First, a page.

If you are a veteran with Alzheimer’s disease, the Department of Veteran Affairs will provide coverage for a new FDA-approved treatment that has been denied by the Centers for Medicare and Medicaid Services.
As reported previously by AFP, CMS generally provides coverage of all FDA-approved drugs but has denied this specific class of treatments.
Voices of Alzheimer’s, an advocacy organization led by people affected by cognitive diseases, responded with joy today at the announcement.
“We are pleased to see the VA taking a leadership role in providing coverage for this important treatment,” said Jim Taylor, President and CEO of Voices of Alzheimer’s. “This decision will make a tremendous difference in the lives of people living with Alzheimer’s and their families.”
The decision by the VA is a significant step forward in ensuring that veterans living with Alzheimer’s have access to innovations in treatments that can improve their quality of life, the advocacy group said in a news release.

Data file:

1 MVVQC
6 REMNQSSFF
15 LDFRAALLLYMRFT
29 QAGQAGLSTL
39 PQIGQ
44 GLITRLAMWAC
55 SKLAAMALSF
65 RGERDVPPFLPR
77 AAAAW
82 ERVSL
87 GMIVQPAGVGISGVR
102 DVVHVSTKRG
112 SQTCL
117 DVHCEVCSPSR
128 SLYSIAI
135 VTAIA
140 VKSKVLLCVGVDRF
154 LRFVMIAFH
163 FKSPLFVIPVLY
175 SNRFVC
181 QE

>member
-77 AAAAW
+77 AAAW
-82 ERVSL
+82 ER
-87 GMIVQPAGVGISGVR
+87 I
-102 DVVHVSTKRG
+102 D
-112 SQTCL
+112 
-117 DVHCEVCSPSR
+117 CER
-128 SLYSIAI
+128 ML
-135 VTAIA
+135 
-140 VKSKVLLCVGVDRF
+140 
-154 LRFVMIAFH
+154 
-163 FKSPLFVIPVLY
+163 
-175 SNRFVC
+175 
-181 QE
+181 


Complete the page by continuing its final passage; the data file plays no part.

The treatment has demonstrated in clinical research a slowed decline of activities of daily living by 37 percent – a critical indicator of the quality of life of people living with Alzheimer’s and their care partners. Additionally, data showed that the treatment delayed progression of cognitive loss by 27 percent percent compared to placebo, which could equate to months or years of benefit to patients in terms of engaging with loved ones and living independently.
Legendary UVA basketball coach Terry Holland passes away after battle with Alzheimer’s
Advocates blast CMS for denying access to FDA-approved Alzheimer’s treatment
FDA approves promising drug for Alzheimer’s disease, may be too expensive for patients